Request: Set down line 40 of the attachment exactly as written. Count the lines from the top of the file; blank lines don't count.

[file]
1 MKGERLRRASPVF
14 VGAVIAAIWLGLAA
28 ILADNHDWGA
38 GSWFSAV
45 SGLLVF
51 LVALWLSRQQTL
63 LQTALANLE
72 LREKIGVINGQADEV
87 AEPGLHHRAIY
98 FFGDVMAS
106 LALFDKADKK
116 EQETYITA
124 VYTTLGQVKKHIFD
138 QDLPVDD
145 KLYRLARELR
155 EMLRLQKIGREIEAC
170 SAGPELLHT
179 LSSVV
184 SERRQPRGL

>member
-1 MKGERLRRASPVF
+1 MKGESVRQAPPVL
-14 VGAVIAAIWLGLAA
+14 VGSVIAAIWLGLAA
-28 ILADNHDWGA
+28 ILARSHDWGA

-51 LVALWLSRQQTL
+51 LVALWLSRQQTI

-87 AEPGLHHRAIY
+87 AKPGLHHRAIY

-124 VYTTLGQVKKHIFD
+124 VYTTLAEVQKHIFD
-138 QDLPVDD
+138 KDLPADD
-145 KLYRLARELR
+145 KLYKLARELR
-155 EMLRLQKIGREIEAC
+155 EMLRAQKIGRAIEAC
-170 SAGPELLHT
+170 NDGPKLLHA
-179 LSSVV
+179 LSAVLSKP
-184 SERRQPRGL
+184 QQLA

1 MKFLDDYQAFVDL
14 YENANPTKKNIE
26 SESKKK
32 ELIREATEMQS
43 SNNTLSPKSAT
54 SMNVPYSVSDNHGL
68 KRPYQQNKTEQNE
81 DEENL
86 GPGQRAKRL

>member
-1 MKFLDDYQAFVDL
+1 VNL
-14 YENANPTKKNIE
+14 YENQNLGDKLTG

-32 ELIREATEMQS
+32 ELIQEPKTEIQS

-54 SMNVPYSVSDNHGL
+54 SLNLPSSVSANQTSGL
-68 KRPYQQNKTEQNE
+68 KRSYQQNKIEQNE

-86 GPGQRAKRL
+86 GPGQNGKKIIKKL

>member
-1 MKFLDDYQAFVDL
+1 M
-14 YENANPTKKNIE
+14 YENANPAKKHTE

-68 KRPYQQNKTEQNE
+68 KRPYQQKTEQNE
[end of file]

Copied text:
+170 NDGPKLLHA